See my article and photographs here – ‘Tori Raine’s Dexter A2 Milk’.

Irish Cow

Pic by Dan Colpo @Frozentime

Other than that, store news. We have a range of new farms that I’ve found of late that will be coming to the store. The newsletters will introduce you to why I find these farms special and want their produce for the store. Delays are all about space constraints for now and not wanting to introduce the farm before I’m certain that there is a commitment to supply the store and not succumb to bully boy exclusivity clauses from other retailers that ask them not to supply us. A practice that is becoming a very real daily reality in this space.

So there are some new and exciting new farms coming to the store and I’ll be announcing them one by one once the supply details are secure and certain.

The great news is that this is the first time in 8 years that I have ever had the luxury of the specific challenge we have now. More farms than I have space for. We’re asked every day when the plans for the new space and eatery are finalised.

You know what I’m like, I can’t shut up when I have something exciting to tell you so you just have to trust that announcing the final location isn’t something I can do just yet.

Just trust that I’m looking for the best place that can meet everybody’s needs in our current context. What is best for the sustainability of Organic Emporium comes first and choosing interests who best understand the mandate of this business to be larger than a commercial venture is a paramount consideration.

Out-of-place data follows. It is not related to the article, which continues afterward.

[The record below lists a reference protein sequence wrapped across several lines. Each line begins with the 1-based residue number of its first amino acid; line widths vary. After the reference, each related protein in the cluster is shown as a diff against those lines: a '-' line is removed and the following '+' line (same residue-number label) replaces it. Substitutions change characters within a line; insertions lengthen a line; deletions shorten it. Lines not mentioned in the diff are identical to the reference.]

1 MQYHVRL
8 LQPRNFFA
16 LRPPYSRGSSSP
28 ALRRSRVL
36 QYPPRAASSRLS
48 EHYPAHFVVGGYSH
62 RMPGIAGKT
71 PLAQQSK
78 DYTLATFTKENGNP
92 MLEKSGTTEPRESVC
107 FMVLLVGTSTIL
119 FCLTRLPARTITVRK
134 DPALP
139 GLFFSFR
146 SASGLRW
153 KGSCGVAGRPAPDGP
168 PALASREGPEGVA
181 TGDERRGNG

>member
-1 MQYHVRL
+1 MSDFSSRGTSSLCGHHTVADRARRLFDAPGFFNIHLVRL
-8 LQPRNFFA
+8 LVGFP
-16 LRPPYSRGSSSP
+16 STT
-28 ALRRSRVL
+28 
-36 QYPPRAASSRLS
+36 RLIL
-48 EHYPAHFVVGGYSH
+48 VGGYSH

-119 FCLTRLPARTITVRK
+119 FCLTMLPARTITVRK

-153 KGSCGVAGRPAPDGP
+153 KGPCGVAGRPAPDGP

The timing of unfolding is always immaculate and now isn’t the right time to announce where we’re at with those plans.

For those of you frustrated with the shut-down of the delivery service, I’m also working on talks with a partner to re-open that side of the business to you. It would again be premature to give more detail but when it seems like progress is slow, I just ask you to trust that I’m always working behind the scenes to find the best way forward for Organic Emporium, taking your needs into account as much as ours and all based primarily on the farmers.

Pushing a solution before the right time has become one of my largest lessons and I know now when to hold back and rather to hold out for what is right for us. Most surprisingly I’ve even learnt when to speak and when to shut up. Never thought that day would come either, miracles abound.

That often requires being patient and trusting a greater process that has a different perfect time for immaculate unfolding than what it is I think we need, often.

Irish Cows Grazing in Limpopo

Pic by Dan Colpo @Frozentime

With no further ado, let me end off.

Please try Jan’s new lamb sausages. That farm is just an endless joy at the moment. Your response to the heritage chickens delights not only me but this humble farmer himself endlessly.

At the moment, it has been most a reality that the chickens don’t meet the shelves as they are generally all sold by pre-bookings on a waiting list but there is more than enough space on that farm to sell more so that you aren’t all nervously pre-booking.

The lamb coming from the same farm is equally another joy. For those of you who prefer non Karoo lamb, you’re starting to love these luscious cuts and this is coming off the same mixed small farm.

The sausages come in two recipes. The one I made up using a balance of organic spices that always just work and bring what I find important to a sausage, a good balance of spice, fat, salt and sweet that must complement the ‘lamb’ taste.

The second recipe is Jan’s, an Aussie recipe that is altogether different. Where mine has cumin, sweet paprika and coriander as the key spice notes, the Aussie one is a more sundried tomato based creation, both are stupid delicious in different ways. Neither have any GM ingredients, starch, soy, wheat or any other such nonsense.

Please keep a look out for new vegetables in the fridges from a new local permaculture joy we visited last week, hoping to bring you more details of this gem of a project soon.

All snippet news of produce in will be on Instagram and FB.

Time to hit the road, say goodbye to this peace and head home. I’ll see you in-store.

Keep feedback coming.

Stay nourished and chat soon,

Much Love,

Debbie Logan